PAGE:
else
                         # Prepend the command line up to the last token we have been completing on to all the match values.
                         line.sub!(Regexp.new("#{tokens.last}$"), "")
                         matches = matches.map {|m| line + m}

                         # If match is complete add space to move onto next token
                         matches = matches.map {|m| m + ' '} if matches.length == 1
                         matches
                     end
                 else
                     print "\a" # beep
                     [line] # empty completion set so pass back original line
                 end
             end
         end
     end

Hope this helps,

Dave.

···

On 11 Aug 2005, at 15:44, Bill Atkins wrote:

How can I use the builtin readline library to complete arguments to
commands? I have basic completion working now, so that

%wmi > st [TAB]

will show valid commands starting with "st" (in this case "start" and
"stop"), but how do I complete arguments specific to that command?

For instance, if the user has already typed "start Te" and then hits
TAB, it should show completions specific to the start command (in this
case "TestDevice" and "TerminalServer"), but I'm not clear on how to
do this.

-- Bill Atkins

(Bill Atkins) #4

I do. I have the basics of readline working; I'm just trying to
figure out how to complete input differently based on already entered
commands.

An analogy would be shell completion. You type "mpla [TAB]" and
"mplayer" gets completed, but any subsequent completion is for paths
only.

···

On 8/11/05, James Edward Gray II <james@grayproductions.net> wrote:

On Aug 11, 2005, at 9:44 AM, Bill Atkins wrote:

> How can I use the builtin readline library to complete arguments to
> commands? I have basic completion working now, so that
>
> %wmi > st [TAB]
>
> will show valid commands starting with "st" (in this case "start" and
> "stop"), but how do I complete arguments specific to that command?

Do you have a Pickaxe (second edition)? It's demoed on the page for
the Readline library.

Let me know if you don't and I'll post an example...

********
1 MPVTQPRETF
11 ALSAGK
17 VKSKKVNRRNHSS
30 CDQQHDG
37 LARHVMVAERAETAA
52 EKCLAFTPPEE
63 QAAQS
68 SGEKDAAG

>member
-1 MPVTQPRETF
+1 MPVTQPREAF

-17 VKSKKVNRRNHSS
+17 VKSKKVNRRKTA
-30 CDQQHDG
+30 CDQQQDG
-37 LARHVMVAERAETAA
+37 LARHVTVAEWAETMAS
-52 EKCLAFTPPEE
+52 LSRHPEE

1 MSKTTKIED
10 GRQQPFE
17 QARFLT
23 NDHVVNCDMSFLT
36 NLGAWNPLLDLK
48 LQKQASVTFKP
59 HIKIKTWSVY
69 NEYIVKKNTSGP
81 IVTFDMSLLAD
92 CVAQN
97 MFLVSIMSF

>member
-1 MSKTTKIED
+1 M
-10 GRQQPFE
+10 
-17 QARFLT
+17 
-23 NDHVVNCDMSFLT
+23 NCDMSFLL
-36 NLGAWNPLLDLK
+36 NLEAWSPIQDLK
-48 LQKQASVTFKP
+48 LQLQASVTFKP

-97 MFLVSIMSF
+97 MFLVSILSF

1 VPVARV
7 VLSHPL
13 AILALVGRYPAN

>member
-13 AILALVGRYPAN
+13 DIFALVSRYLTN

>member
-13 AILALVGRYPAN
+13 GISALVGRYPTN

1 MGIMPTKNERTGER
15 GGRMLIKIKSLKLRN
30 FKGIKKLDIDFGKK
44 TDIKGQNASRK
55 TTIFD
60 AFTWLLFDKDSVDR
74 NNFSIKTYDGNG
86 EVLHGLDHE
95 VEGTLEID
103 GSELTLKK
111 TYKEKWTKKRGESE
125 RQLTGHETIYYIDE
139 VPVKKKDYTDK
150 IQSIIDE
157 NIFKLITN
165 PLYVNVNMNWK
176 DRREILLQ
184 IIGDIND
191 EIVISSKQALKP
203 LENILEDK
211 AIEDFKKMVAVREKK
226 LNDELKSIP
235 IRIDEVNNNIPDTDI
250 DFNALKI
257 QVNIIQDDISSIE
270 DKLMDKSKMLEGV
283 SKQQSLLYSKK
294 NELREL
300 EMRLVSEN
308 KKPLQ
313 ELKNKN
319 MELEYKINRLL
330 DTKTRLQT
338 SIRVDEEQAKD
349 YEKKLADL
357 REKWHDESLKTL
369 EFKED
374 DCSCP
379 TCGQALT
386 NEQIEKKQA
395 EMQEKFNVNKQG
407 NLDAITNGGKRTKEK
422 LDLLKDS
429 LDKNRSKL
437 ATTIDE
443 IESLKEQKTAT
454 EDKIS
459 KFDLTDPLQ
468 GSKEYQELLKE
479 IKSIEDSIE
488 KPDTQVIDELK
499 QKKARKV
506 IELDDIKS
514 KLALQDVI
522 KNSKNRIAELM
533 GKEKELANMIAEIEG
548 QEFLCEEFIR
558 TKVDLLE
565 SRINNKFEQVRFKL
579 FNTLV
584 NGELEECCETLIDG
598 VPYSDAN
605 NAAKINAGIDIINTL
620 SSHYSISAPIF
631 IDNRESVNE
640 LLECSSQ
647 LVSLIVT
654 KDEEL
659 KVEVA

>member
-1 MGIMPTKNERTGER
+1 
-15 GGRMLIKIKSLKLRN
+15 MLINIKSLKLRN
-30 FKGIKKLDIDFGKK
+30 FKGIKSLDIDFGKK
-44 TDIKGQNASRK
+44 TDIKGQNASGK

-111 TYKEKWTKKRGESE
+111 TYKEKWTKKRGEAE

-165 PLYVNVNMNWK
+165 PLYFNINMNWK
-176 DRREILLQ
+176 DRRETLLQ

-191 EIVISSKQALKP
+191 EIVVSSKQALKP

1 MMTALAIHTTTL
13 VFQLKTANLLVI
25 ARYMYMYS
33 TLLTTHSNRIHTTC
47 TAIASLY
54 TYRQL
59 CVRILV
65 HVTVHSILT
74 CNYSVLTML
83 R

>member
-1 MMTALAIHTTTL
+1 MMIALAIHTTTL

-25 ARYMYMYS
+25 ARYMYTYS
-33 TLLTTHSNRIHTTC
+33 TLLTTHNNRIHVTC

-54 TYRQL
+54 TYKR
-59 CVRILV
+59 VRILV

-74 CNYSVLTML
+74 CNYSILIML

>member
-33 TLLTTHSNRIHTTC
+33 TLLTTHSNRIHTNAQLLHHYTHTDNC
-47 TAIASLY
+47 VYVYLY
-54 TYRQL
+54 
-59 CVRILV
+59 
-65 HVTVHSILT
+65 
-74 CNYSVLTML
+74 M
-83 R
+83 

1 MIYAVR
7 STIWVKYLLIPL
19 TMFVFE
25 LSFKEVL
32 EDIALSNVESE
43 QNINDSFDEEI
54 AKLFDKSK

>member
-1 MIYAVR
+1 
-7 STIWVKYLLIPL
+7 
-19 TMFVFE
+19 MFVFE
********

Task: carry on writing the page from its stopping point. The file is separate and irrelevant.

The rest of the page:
James Edward Gray II

--
Bill Atkins

(James Edward Gray II) #5

Oops, sorry. I misunderstood the question... and it's a great one! I too await the answer...

James Edward Gray II

···

On Aug 11, 2005, at 10:00 AM, Bill Atkins wrote:

An analogy would be shell completion. You type "mpla [TAB]" and
"mplayer" gets completed, but any subsequent completion is for paths
only.

(Brian McCallister) #6

You'd have to have the completion function parse the line "so far" so you'd have it match against commands until there was only one command to match ("mplayer") then match completions against file names, returning options concatenating the command and file name options.

-Brian

···

On Aug 11, 2005, at 11:00 AM, Bill Atkins wrote:

I do. I have the basics of readline working; I'm just trying to
figure out how to complete input differently based on already entered
commands.

An analogy would be shell completion. You type "mpla [TAB]" and
"mplayer" gets completed, but any subsequent completion is for paths
only.

On 8/11/05, James Edward Gray II <james@grayproductions.net> wrote:

On Aug 11, 2005, at 9:44 AM, Bill Atkins wrote:

How can I use the builtin readline library to complete arguments to
commands? I have basic completion working now, so that

%wmi > st [TAB]

will show valid commands starting with "st" (in this case "start" and
"stop"), but how do I complete arguments specific to that command?

Do you have a Pickaxe (second edition)? It's demoed on the page for
the Readline library.

Let me know if you don't and I'll post an example...

James Edward Gray II

--
Bill Atkins

(Bill Atkins) #7

No problem.

···

On 8/11/05, James Edward Gray II <james@grayproductions.net> wrote:

On Aug 11, 2005, at 10:00 AM, Bill Atkins wrote:

> An analogy would be shell completion. You type "mpla [TAB]" and
> "mplayer" gets completed, but any subsequent completion is for paths
> only.

Oops, sorry. I misunderstood the question... and it's a great one!
I too await the answer...

James Edward Gray II

--
Bill Atkins